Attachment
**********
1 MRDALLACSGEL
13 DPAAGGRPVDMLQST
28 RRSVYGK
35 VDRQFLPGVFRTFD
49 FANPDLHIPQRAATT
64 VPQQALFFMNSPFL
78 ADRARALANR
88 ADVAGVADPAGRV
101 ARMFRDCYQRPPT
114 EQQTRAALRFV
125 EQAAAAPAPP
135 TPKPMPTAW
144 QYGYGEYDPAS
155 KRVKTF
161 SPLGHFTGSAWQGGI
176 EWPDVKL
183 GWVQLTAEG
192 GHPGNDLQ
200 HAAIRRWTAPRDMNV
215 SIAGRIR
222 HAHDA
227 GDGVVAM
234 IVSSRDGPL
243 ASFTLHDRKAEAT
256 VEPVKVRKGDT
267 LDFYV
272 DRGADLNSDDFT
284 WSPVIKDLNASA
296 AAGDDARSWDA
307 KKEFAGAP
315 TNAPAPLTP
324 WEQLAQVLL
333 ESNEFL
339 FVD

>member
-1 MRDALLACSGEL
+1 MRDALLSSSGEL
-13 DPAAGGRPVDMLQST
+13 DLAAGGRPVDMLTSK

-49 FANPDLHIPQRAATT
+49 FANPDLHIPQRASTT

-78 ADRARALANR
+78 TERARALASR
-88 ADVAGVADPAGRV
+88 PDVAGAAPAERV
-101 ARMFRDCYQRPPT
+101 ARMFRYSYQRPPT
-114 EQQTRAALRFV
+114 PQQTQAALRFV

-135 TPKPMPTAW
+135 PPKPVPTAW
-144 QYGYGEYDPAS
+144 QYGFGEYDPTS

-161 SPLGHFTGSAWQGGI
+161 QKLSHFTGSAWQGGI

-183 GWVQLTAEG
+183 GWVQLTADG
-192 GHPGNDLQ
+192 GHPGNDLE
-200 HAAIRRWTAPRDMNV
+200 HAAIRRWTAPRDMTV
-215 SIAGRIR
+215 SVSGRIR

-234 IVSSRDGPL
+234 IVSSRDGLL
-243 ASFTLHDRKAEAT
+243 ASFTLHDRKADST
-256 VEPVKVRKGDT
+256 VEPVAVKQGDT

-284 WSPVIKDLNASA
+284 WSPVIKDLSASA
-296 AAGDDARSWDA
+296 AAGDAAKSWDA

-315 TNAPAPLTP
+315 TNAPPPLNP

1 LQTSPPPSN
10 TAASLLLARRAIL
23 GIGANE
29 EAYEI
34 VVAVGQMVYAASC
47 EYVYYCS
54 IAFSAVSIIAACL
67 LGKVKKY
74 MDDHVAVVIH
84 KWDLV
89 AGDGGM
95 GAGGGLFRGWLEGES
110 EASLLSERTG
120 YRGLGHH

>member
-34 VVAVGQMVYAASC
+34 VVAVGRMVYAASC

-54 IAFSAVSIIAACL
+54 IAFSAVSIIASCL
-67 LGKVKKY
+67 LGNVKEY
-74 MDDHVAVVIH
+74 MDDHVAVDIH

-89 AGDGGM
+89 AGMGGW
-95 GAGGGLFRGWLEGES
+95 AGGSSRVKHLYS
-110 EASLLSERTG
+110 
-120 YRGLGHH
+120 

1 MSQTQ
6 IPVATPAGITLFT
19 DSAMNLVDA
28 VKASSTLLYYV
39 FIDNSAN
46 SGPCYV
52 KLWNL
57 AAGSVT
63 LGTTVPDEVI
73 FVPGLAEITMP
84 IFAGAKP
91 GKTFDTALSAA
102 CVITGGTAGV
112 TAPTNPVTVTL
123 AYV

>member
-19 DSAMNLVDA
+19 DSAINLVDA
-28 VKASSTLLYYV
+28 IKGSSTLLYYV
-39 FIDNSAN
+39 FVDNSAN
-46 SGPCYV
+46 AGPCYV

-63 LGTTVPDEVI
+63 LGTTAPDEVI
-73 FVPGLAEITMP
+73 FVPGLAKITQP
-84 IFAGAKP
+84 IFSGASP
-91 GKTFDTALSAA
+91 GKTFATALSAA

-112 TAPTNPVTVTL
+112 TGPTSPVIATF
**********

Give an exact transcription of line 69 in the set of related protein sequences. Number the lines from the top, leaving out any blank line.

+256 VEPVAVKQGDT